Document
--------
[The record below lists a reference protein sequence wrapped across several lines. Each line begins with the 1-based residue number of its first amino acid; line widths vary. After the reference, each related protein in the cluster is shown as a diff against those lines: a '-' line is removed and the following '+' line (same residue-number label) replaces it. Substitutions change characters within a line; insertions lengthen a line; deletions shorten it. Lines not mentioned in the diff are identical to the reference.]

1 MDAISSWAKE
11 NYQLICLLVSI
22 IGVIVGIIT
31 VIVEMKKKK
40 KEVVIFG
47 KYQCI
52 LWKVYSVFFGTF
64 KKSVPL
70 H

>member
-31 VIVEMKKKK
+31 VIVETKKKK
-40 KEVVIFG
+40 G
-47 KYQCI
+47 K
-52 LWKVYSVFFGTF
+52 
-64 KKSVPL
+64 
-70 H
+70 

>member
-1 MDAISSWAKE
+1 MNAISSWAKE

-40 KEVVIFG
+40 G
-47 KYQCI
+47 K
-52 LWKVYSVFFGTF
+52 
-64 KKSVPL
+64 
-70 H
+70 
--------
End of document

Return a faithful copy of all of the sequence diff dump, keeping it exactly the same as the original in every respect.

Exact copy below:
[The record below lists a reference protein sequence wrapped across several lines. Each line begins with the 1-based residue number of its first amino acid; line widths vary. After the reference, each related protein in the cluster is shown as a diff against those lines: a '-' line is removed and the following '+' line (same residue-number label) replaces it. Substitutions change characters within a line; insertions lengthen a line; deletions shorten it. Lines not mentioned in the diff are identical to the reference.]

1 MDAISSWAKE
11 NYQLICLLVSI
22 IGVIVGIIT
31 VIVEMKKKK
40 KEVVIFG
47 KYQCI
52 LWKVYSVFFGTF
64 KKSVPL
70 H

>member
-31 VIVEMKKKK
+31 VIVETKKKK
-40 KEVVIFG
+40 G
-47 KYQCI
+47 K
-52 LWKVYSVFFGTF
+52 
-64 KKSVPL
+64 
-70 H
+70 

>member
-1 MDAISSWAKE
+1 MNAISSWAKE

-40 KEVVIFG
+40 G
-47 KYQCI
+47 K
-52 LWKVYSVFFGTF
+52 
-64 KKSVPL
+64 
-70 H
+70 